What’s your diagnosis…?
A 6-month-old West Highland White Terrier was referred to our hospital due to severe oral pain and the impossibility to open his mouth. A CT scan was performed and a severe, bilateral and symmetric ‘palisading’ periosteal reaction, was observed at the level of the temporal bones (yellow arrows). The temporomandibular joints and the tympanic bullae were within normal limits.
Scroll down to reveal the diagnosis……
A diagnosis of craniomandibular osteopathy was made; an autosomal recessive, self-limiting developmental disease, primarily seen in Highland terriers.
A 3D reconstruction of the head is also displayed below, with the lesion highlighted by green arrowheads.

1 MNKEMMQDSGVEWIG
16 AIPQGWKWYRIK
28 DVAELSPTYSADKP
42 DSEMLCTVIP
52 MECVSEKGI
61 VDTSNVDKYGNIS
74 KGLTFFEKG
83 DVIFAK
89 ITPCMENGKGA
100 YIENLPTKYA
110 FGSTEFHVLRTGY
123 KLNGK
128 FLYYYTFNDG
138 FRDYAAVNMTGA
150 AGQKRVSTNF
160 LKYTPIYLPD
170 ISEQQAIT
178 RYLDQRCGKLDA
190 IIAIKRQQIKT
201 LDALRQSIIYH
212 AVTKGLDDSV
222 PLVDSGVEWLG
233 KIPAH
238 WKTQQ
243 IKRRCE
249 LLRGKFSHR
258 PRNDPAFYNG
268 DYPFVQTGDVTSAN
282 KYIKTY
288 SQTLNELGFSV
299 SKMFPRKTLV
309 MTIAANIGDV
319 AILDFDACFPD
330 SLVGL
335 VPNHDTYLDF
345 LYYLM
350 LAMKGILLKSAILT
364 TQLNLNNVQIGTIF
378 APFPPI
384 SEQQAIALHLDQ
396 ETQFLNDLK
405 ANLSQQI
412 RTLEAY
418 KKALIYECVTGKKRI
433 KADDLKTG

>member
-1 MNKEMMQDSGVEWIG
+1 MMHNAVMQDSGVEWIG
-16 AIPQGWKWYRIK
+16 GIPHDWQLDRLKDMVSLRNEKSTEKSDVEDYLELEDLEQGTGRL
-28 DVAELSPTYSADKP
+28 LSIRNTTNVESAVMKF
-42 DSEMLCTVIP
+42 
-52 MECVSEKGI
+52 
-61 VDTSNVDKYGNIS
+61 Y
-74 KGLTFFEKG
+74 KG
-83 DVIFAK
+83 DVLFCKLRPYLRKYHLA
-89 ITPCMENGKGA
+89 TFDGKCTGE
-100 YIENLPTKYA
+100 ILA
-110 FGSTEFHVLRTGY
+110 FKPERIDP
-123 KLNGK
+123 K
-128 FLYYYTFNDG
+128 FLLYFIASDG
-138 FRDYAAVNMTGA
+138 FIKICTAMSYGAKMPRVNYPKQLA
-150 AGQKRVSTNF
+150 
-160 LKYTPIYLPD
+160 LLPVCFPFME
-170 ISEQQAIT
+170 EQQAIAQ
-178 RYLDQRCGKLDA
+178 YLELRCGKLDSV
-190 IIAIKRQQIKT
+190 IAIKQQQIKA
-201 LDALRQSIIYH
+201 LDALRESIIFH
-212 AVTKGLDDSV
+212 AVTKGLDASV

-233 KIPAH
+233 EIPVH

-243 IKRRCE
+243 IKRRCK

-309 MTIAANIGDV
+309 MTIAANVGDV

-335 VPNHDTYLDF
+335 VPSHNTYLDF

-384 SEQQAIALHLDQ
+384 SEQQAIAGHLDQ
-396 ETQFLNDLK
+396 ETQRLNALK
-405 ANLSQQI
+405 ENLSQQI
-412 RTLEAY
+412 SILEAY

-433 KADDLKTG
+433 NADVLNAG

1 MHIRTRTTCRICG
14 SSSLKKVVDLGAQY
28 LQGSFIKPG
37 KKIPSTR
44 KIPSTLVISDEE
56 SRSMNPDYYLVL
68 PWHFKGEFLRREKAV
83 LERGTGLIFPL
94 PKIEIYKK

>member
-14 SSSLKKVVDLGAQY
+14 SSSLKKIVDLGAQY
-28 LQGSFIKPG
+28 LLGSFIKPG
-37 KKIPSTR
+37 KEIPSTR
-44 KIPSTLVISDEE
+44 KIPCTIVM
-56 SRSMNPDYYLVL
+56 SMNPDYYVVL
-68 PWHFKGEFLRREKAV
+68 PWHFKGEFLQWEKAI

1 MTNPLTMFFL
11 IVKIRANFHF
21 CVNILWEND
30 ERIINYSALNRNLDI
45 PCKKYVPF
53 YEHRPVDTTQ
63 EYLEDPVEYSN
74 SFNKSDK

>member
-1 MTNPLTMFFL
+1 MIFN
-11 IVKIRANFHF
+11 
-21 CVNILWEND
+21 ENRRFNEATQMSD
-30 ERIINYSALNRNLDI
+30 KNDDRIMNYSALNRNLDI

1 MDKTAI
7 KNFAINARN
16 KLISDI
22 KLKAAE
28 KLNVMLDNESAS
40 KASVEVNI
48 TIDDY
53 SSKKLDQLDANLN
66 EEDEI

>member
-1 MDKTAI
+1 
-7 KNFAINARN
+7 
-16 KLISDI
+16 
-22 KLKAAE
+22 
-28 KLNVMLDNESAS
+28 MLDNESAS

The primary use of CT imaging is of the head of dogs and cats with neurological or nasal diseases. Technologic advances in hardware and software, opened up new possibilities, including abdominal and thoracic imaging, and high definition scanning of lungs and bones.
CT is now widely used in veterinary practice and has become an essential asset to veterinarians in the pursuit of many diagnoses. Long body parts can be scanned within a couple of seconds in amazing detail and accurate contrast resolution.
Thanks to the possibility of reformatting the images in any plane, or as three-dimensional projections, a better representation of the structural anatomic relationships can be achieved.
CT’s diagnostic power is comparable with, or superior to, other imaging modalities such as ultrasound and MRI for many disorders and has immense potential as a rapid and efficient diagnostic tool for a wide range of indications.